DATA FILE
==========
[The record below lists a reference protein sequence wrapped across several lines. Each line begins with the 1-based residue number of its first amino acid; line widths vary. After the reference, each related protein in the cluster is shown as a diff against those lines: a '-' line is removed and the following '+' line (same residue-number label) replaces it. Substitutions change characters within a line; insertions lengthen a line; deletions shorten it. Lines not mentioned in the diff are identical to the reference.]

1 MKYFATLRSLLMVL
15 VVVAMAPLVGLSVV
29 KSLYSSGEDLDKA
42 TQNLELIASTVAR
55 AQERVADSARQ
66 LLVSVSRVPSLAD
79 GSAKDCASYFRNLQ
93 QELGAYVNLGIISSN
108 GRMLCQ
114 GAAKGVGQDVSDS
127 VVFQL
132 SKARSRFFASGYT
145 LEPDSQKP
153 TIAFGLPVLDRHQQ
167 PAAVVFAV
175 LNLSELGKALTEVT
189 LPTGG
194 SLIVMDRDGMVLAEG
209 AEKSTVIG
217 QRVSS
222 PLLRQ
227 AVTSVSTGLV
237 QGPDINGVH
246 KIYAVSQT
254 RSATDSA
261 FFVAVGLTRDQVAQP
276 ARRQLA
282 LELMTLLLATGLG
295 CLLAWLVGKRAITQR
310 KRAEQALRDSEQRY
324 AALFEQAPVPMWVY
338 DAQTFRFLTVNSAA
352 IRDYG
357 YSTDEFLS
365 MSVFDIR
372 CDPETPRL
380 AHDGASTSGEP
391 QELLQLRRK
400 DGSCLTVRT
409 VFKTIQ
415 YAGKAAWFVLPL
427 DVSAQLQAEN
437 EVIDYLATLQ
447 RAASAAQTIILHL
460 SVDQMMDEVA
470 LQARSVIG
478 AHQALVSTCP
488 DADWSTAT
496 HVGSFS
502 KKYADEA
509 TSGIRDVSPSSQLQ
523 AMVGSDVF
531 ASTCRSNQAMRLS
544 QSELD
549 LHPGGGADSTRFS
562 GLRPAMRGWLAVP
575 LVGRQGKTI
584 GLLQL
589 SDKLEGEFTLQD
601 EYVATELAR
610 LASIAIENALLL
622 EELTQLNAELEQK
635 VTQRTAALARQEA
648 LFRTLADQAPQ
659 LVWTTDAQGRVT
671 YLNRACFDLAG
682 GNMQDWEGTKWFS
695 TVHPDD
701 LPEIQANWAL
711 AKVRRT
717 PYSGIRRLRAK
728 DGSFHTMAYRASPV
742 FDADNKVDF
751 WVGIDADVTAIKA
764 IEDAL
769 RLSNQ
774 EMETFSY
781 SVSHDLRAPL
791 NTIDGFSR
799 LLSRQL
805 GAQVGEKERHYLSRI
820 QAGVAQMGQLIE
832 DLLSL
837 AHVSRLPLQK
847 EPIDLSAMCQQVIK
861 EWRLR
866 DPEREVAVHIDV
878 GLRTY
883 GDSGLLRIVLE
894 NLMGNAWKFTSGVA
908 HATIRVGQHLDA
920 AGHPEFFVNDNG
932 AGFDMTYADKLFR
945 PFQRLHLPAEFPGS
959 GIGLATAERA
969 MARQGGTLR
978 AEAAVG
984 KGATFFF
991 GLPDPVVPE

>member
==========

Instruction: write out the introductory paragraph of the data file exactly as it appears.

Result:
[The record below lists a reference protein sequence wrapped across several lines. Each line begins with the 1-based residue number of its first amino acid; line widths vary. After the reference, each related protein in the cluster is shown as a diff against those lines: a '-' line is removed and the following '+' line (same residue-number label) replaces it. Substitutions change characters within a line; insertions lengthen a line; deletions shorten it. Lines not mentioned in the diff are identical to the reference.]